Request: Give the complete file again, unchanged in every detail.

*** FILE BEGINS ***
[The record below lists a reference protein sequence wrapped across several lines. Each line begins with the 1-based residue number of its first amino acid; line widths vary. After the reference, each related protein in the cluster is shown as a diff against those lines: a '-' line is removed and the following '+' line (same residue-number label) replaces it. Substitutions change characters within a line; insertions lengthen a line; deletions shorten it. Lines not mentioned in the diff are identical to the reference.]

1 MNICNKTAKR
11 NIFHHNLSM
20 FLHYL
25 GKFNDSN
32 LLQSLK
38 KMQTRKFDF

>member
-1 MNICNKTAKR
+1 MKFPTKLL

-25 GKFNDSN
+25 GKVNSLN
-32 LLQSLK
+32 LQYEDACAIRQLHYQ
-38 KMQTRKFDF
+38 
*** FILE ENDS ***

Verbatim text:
[The record below lists a reference protein sequence wrapped across several lines. Each line begins with the 1-based residue number of its first amino acid; line widths vary. After the reference, each related protein in the cluster is shown as a diff against those lines: a '-' line is removed and the following '+' line (same residue-number label) replaces it. Substitutions change characters within a line; insertions lengthen a line; deletions shorten it. Lines not mentioned in the diff are identical to the reference.]

1 MNICNKTAKR
11 NIFHHNLSM
20 FLHYL
25 GKFNDSN
32 LLQSLK
38 KMQTRKFDF

>member
-1 MNICNKTAKR
+1 MKFPTKLL

-25 GKFNDSN
+25 GKVNSLN
-32 LLQSLK
+32 LQYEDACAIRQLHYQ
-38 KMQTRKFDF
+38 